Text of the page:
Roguelike games are pretty far out of my gameplay norm – particularly action roguelikes. I tend more toward turn-based strategy or hack & slash games. And yet, I always seem to find roguelikes hard to put down! Whenever I start one, I wonder if I’m just getting lucky, and starting Abyss Odyssey: Extended Dream Edition was no exception to that rule. Now that I’m done with it, I think I got lucky yet again, because I’m writing the review and still thinking about going back for one more game.
Abyss Odyssey: Extended Dream Edition is the 2015 PS4 port of 2014’s Abyss Odyssey. In it, you play as one of three characters delving down into an underground dungeon to reach a sleeping warlock whose dreams have created the dungeon, the monsters that inhabit it, and even the player characters. But whether your mission is to kill him or just wake him up is a question that’s up for debate when you head down. There’s not a lot to the story, but the warlock’s history is fleshed out nicely by his journal pages, which enemies occasionally drop.
The three playable characters are balanced well enough that they all have advantages over each other, but the last of them you unlock is likely the best overall, because her weapon has a long reach and does the most damage at the beginning of the game. As you play with each character, they level up and learn special attacks that they retain from game to game. You can find or purchase weapons and accessories that improve their damage output, add effects like freezing or poison, or help protect you from enemy attacks, but these accessories are lost when you die.
Well… I say “you,” but Abyss Odyssey features an interesting mechanic related to player death. It turns out that you’re not the only one exploring the dungeon! The government has also sent soldiers down to try their luck at reaching the warlock. They occasionally appear when you encounter enemies, and when you die as one of the main characters, a soldier steps in to rescue them. From that point, you play as that soldier, who is weaker than the main characters, but not defenseless. If you die as the soldier, it’s game over, but if you can reach one of the shrines scattered throughout the game before that happens, the shrine revives your original character and you can go back to kicking tail. When I started out, I did not do especially well in combat, but that second chance kept me coming back for more.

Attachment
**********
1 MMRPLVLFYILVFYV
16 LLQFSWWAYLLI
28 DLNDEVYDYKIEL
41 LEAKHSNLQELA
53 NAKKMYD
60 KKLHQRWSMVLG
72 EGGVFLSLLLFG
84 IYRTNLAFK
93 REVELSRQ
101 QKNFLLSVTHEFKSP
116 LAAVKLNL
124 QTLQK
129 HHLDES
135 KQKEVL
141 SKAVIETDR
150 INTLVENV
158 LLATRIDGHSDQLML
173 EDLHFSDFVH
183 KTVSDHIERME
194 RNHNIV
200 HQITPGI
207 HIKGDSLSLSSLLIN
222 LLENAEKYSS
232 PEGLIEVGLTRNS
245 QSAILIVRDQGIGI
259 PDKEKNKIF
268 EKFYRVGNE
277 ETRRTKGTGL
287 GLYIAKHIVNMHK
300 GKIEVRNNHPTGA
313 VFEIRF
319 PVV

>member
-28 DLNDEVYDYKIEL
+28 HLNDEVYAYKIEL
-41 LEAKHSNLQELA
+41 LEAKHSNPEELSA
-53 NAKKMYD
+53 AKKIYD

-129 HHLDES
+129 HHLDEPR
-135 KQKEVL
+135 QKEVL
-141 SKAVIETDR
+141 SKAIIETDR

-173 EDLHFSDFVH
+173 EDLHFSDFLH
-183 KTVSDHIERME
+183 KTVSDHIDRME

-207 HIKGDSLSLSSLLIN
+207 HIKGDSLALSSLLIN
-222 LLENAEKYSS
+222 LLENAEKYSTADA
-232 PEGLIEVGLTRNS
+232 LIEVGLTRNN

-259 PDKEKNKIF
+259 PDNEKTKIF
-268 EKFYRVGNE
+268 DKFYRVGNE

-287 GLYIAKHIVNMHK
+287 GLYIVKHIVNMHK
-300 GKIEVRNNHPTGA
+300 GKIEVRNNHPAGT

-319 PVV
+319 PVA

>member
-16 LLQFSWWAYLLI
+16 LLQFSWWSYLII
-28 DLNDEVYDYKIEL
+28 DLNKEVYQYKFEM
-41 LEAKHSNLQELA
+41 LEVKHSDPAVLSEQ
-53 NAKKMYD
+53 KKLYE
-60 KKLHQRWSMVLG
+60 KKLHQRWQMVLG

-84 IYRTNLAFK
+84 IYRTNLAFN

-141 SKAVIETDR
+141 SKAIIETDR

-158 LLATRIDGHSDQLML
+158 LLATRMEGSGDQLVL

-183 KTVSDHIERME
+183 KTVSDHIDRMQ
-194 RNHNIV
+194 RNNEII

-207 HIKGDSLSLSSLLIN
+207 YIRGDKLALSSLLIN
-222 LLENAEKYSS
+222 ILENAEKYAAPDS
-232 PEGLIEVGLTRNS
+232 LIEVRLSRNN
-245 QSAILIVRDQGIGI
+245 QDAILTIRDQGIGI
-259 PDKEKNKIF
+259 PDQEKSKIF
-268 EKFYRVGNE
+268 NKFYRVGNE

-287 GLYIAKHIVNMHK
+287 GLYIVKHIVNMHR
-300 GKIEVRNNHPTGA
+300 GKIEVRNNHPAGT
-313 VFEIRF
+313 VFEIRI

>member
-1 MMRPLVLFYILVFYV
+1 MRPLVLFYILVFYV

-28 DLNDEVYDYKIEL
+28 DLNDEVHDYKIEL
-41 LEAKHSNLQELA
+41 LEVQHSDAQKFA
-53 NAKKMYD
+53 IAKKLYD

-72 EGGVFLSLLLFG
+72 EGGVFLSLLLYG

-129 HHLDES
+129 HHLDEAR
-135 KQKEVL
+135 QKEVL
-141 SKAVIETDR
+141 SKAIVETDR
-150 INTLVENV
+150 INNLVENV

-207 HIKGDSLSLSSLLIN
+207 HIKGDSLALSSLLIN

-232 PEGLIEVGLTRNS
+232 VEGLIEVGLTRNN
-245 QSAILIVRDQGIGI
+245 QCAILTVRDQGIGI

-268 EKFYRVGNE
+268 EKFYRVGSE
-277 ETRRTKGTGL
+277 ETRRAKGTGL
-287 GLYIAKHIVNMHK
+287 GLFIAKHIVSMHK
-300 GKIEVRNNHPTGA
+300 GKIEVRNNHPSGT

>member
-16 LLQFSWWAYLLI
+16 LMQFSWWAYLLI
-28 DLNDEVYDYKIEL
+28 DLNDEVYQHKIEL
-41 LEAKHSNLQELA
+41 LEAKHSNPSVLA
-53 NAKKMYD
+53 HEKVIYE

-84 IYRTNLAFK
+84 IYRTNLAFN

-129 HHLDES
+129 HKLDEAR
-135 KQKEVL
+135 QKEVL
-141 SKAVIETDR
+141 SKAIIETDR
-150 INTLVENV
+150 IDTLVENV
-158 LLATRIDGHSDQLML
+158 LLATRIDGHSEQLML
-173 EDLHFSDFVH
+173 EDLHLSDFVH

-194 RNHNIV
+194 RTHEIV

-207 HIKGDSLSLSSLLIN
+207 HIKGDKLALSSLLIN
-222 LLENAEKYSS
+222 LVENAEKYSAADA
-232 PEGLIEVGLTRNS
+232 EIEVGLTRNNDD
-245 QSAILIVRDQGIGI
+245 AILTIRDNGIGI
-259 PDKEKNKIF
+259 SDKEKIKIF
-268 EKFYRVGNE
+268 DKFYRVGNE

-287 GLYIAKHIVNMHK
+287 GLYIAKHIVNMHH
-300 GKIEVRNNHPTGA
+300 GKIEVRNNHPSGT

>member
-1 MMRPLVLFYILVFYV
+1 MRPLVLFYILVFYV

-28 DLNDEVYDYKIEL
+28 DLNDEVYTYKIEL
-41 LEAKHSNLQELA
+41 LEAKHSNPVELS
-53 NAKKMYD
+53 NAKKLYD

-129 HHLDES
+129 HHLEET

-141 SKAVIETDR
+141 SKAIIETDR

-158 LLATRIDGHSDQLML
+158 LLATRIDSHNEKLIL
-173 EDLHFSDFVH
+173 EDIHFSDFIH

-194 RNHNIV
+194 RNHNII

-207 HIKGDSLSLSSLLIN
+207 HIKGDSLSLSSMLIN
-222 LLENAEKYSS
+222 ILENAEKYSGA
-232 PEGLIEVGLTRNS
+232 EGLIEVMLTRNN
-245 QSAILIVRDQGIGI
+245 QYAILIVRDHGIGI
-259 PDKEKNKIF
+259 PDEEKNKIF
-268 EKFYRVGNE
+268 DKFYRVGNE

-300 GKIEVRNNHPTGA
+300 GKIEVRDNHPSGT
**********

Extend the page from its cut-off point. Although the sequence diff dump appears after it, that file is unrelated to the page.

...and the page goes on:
Unfortunately, I never got to the point where I was good enough at combat to not need that second chance. I’m willing to take some of the blame for that, but part of it is due to the controls, which feel consistently imprecise. The game thinks of itself as having controls like a fighting game, where you can cancel out of your normal attacks into a special attack by pressing the button at the right time, and pointing the analog stick in different directions while pressing the buttons causes you to execute different attacks. But I mostly found myself flailing about and mashing buttons, because I couldn’t time things well enough to do anything more sophisticated than that. I never got the hang of dodging and blocking, either. That said, I have to give the game credit for the way it uses the Vita in remote play. The middle of the touch screen acts like the controller’s touchpad, the top corners of the screen are L2 and R2, the bottom corners are L3 and R3, and the back touchpad goes completely unused. I play a lot of Diablo 3 using my Vita, which uses the back touchpad for L/R 2 and 3, and I feel like Abyss Odyssey’s system works much better than that does.
The one area where Abyss Odyssey truly stands out is in its visuals. This is an extremely artistic game, with beautiful, Art Nouveau-style characters and detailed enemies and backgrounds. The exact layout of the dungeon changes each time you play, but the “rooms” are made of a relatively limited set of types. More variety is always nice, but this is truly a case of quality over quantity, because although there aren’t a huge number of room types, the ones that exist are gorgeous.
This Extended Dream Edition port of Abyss Odyssey offers a new “Nightmare” difficulty and competitive multiplayer, which makes a lot of sense based on the way it thinks of its controls, but unless you really get into that scene, you will likely be finished playing it in a very short period of time. For me, it only took a few days of casual play during my free time. Still, it’s only $14.99 as of this writing, so if you like roguelikes with quick combat or truly appreciate games with great art, those few hours may be worth the purchase price to you.